May 24, 2007 - The Green Torah2007-08-16 14:09:21
By MARK MIETKIEWICZ
You can hardly pick up a newspaper or turn on the television without finding out about some initiative to save the environment and care for the planet. Valuable advice but hardly new to our religion. Peek into a Torah and you can read what Judaism has known for thousands of years.
Having trouble coming up with some examples of that connection? Here are some from the Coalition on the Environment and Jewish Life:
- Bal tashchit (do not waste) teaches us to conserve resources.
- Shiluach ha-keyn (chasing away the mother bird) teaches us to safeguard all species.
- Shmita (sabbatical year) teaches us that economic justice and ecological sustainability are intimately related.
- And Shabbat reminds us that we are but one strand in the web of creation.
The COEJL site suggests that finding God in nature is a deeply Jewish experience and not some "new age fad. ... Jewish liturgy is infused with descriptions and images of nature as an expression and embodiment of the Divine. Yet for more than a thousand years, Jews - even Judaism itself - have been distant from nature." The site has many suggestions about creating a "reconciliation" between Jews and nature. http://www.coejl.org/jewviro.php
Jewish tradition has continued to valued nature and the environment. Here are some post-Biblical sources:
- Look at My creations! See how beautiful and perfect they are! For your sake I created them all. Do not desolate and corrupt My world, for if you corrupt it there is no one to set it right after you. (Ecclesiastes Rabbah 7:1)
- If a man kills a tree before its time, it is as though he has murdered a soul. (Nahman of Bratslav) http://tinyurl.com/2x8oqx
- This prohibition does not apply to trees only. Rather, anyone who breaks utensils, tears garments, destroys buildings, stops up a stream, or ruins food with destructive intent transgresses the command "Do not destroy." (Maimonides' Laws of Kings 6:10) http://tinyurl.com/yq5oum
Let's look at one sign of the environmental times in a bit more depth. Although the ubiquity of blue boxes may be a relatively new phenomenon, Rabbi Binyomin Adilman explains that recycling has a basis in Jewish tradition. Rather than throw away articles that were used to perform mitzvot, Judaism has always encouraged their reuse. For example, a lulav isn't just thrown away but is kept to be use fuel to burn the chametz for Passover. An etrog is poked full of cloves and used as the fragrance during the Saturday night havdalah service. The Chupah from a wedding ceremony becomes the groom's talit. Even leftover challah is used to make a kugel for the following Shabbat. Rabbi Adilman suggests that using yahrzeit glasses as drinking glasses should not be considered macabre. Rather, it would be a wonderful way to encourage us to use these objects for another mitzvah as we fill them with a drink and "thank the Creator with an appropriate blessing!" http://tinyurl.com/25ayes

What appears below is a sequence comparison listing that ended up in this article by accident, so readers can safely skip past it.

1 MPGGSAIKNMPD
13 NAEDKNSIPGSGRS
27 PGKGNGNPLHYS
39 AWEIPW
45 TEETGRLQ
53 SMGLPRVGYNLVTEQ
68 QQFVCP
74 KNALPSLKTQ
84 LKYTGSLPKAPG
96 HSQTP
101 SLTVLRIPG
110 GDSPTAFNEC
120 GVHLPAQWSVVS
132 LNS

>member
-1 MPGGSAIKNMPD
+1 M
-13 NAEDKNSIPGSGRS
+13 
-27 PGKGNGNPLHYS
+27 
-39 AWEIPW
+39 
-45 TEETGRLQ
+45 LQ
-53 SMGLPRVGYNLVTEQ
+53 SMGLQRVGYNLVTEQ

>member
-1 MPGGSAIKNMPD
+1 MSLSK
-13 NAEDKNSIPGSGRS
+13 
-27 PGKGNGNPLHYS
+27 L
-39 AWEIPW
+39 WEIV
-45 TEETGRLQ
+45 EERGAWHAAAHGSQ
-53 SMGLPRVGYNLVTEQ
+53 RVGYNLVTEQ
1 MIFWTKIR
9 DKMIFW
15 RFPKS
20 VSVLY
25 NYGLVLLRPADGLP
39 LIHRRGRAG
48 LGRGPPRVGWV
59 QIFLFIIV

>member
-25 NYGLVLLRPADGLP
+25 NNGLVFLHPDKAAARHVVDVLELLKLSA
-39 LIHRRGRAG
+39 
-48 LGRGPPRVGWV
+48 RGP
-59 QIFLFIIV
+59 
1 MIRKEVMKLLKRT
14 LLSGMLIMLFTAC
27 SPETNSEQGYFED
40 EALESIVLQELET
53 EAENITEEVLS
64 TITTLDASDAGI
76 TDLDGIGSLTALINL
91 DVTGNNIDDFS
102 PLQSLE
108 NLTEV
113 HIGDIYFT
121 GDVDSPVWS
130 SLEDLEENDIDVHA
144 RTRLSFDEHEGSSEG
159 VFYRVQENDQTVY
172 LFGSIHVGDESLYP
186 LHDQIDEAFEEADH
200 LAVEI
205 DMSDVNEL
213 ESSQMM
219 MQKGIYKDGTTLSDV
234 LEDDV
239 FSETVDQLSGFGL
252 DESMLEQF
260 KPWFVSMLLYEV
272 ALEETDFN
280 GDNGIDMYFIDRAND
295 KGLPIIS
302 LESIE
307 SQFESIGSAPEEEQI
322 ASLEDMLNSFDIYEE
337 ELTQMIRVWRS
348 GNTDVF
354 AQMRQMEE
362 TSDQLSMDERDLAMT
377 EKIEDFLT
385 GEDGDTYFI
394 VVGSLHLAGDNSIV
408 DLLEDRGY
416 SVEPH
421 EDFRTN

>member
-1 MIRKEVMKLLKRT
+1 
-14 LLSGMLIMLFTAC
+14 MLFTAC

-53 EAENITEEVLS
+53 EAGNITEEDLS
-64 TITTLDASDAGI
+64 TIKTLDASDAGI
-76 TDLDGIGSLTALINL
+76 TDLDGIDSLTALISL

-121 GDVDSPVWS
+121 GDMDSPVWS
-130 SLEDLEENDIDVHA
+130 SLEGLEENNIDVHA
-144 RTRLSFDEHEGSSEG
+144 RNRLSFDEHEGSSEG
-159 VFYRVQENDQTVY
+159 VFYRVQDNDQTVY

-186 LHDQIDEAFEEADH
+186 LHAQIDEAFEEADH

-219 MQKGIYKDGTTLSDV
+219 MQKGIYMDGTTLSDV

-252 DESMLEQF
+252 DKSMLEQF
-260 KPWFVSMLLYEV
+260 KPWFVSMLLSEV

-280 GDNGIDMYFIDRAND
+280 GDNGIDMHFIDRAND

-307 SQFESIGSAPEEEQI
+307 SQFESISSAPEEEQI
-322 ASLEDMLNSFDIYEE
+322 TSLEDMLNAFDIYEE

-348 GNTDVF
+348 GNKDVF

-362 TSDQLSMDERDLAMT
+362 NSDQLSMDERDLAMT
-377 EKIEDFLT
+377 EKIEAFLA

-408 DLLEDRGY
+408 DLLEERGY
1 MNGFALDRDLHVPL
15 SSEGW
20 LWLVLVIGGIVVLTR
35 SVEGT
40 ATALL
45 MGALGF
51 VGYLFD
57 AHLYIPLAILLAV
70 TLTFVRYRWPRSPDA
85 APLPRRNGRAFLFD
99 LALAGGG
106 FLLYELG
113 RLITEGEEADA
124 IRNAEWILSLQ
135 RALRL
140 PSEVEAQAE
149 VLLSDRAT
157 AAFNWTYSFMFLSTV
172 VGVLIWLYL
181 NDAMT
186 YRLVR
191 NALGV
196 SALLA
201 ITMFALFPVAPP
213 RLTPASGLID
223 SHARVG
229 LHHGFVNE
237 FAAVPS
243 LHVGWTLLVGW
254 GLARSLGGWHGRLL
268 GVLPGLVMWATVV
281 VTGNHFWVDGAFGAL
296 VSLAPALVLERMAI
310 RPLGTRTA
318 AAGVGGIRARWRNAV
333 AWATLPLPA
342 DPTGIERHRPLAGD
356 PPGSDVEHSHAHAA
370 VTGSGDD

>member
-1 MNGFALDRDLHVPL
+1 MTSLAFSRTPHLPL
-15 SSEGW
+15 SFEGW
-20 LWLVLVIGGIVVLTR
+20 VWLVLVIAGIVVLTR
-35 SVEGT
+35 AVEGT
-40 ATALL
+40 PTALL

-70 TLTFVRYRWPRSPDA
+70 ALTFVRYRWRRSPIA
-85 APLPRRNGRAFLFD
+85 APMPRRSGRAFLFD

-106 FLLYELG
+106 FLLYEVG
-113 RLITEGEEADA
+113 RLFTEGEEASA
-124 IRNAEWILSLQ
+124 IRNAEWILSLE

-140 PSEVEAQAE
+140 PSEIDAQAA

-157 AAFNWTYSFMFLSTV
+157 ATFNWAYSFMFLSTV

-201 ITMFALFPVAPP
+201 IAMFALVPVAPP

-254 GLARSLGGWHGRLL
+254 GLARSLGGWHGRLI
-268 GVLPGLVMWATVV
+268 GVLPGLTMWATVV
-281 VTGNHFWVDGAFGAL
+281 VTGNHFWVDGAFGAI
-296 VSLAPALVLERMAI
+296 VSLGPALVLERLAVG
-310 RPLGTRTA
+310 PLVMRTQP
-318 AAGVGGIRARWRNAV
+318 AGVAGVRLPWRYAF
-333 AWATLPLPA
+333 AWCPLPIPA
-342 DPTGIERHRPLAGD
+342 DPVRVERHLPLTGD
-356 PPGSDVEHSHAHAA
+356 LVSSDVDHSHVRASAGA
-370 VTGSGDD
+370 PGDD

I was very impressed by MyJewishLearning.com's section on Nature & The Environment. To see how much you know, start off with the deceptively difficult quiz, and then read up on why the story of Genesis is "often blamed for the Western world's rapacious attitude toward the natural world." The Guided Learning section takes you through traditional teachings on nature and the environment and then looks at contemporary concerns. http://tinyurl.com/2fbv6b Now that you're motivated, Rabbi Fred Scherlinder Dobb has suggestions for Living an Environmentally Conscious Jewish Life. http://tinyurl.com/2f7pet
For more stimulating readings, check out How Green is Judaism http://tinyurl.com/28lcan and Jewish Environmental Values: The Dynamic Tension Between Nature and Human Needs. http://tinyurl.com/yqfrbc
Despite all these examples, Rabbi Yossi Ives points out a problem. He says that in the minds of many people environmentalism has been hijacked by "eco-fascists" and that animal welfare has been "discredited in the eyes of many Jews for its hostility to shechita. ... But these objections, while correct in my view, don't delegitimize the fundamental morality of environmental responsibility and compassion towards animals respectively." Some solutions: "Rabbis can raise the issue in sermons, communal organization could adopt environmentally friendly policies, Jewish charities can invest ethically and individual Jews can buy with a social and ecological conscience." http://tinyurl.com/2f2r9l
Next week, greening Israel.
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Mark Mietkiewicz is a Toronto-based Internet producer who writes, lectures and teaches about the Jewish Internet. He can be reached at firstname.lastname@example.org.